• U.S. Department of Veteran Affairs (VA) continue to push information out through all available means on their medical facilities operating status, here. Fifteen out of nearly 60 clinics remain closed and all VA hospitals are open. A limited number of VA mobile medical units will begin deployment to the most impacted areas Thursday, and throughout the rest of the week.

ST. JOHN, U.S. Virgin Islands (Sept. 13, 2017) Seabees assigned to Naval Mobile Construction Battalion (NMCB) 202 perform route clearance on St. John, U.S. Virgin Islands. Hurricane Irma sustained 185-mph winds for 37 hours, the longest any cyclone on the globe has maintained that intensity. The Department of Defense is supporting the Federal Emergency Management Agency, the lead federal agency, in helping those affixed by Hurricane Irma to minimize suffering and as one component of the overall whole-of-government response efforts. (U.S. Navy photo by Mass Communication Specialist 2nd Class Liam Kennedy/Released)

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Topics:  Disaster Response and Recovery, Disaster Survivor Assistance, Disasters Keywords:  disaster relief, federal response, FEMA, Flooding, Hurricane, Hurricane Irma, natural disasters
Categories: Homeland Security

FEMA’s National Flood Insurance Program Enhances the Flood Claims Process and Extends Grace Period for Policy Renewals

Fri, 09/15/2017 - 13:01
Release Date: September 15, 2017

Release Number: HQ-17-118

For Immediate Release
FEMA News Desk
Phone: 202-646-3272

WASHINGTON — To support the ongoing disaster recovery, the Federal Emergency Management Agency’s (FEMA) National Flood Insurance Program (NFIP) is enhancing the flood insurance claims process, and extending the grace period for paying policy renewal premiums for insured survivors affected by Hurricane Irma.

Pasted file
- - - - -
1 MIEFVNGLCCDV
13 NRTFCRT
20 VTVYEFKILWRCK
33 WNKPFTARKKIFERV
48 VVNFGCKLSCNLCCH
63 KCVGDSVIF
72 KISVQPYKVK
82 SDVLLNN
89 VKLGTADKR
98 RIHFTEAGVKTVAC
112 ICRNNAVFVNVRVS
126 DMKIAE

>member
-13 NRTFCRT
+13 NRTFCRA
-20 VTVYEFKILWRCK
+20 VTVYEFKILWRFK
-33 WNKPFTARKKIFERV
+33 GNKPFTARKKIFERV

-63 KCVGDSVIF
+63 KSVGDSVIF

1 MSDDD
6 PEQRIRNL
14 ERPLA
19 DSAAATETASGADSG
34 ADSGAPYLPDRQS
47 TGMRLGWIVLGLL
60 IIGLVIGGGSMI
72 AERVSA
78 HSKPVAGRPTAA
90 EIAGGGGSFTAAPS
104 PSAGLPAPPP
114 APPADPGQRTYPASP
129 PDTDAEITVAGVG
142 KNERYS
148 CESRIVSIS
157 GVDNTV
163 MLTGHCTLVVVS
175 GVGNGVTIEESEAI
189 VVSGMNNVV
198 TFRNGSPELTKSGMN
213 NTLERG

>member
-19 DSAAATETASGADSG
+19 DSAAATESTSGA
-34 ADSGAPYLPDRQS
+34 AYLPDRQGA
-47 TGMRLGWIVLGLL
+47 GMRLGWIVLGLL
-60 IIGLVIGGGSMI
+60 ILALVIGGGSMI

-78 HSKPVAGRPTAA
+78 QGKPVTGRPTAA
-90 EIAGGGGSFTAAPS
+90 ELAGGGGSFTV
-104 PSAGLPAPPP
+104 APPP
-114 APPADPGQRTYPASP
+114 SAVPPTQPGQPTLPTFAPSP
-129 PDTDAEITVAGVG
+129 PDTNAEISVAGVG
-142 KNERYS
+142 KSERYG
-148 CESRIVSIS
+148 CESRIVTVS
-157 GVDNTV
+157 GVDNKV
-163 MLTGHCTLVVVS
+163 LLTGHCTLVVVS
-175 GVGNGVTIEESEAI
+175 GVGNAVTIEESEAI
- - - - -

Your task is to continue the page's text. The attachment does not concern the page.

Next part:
Due to the wide-spread catastrophic damage caused by Hurricane Irma, FEMA implemented temporary changes to rush recovery money into the hands of NFIP policyholders, for repair and replacement of flood-damaged properties. FEMA also wants to ensure continuous flood insurance coverage for current NFIP policyholders affected by this storm, even if the renewed policy premium cannot be paid at this time. FEMA is directing all NFIP private insurance partners to:

  • Provide advance payments on flood claims, even before visits by an adjuster;
  • Increase the advance payment allowable for policyholders who provide photographs or video depicting flood  damage and expenses, or a contractor’s itemized estimate;
  • Waive use of the initial Proof of Loss (POL) form; and
  • Extend the grace period for payment of NFIP flood insurance policy renewal premiums to 120 days. This waiver applies to all NFIP policies, whether issued by the NFIP Servicing Agent or a Write Your Own Company, written for properties in areas in the U.S. Virgin Islands, Puerto Rico, and counties in Florida that have received a Major Disaster Declaration for Individual Assistance (IA) under the Stafford Act.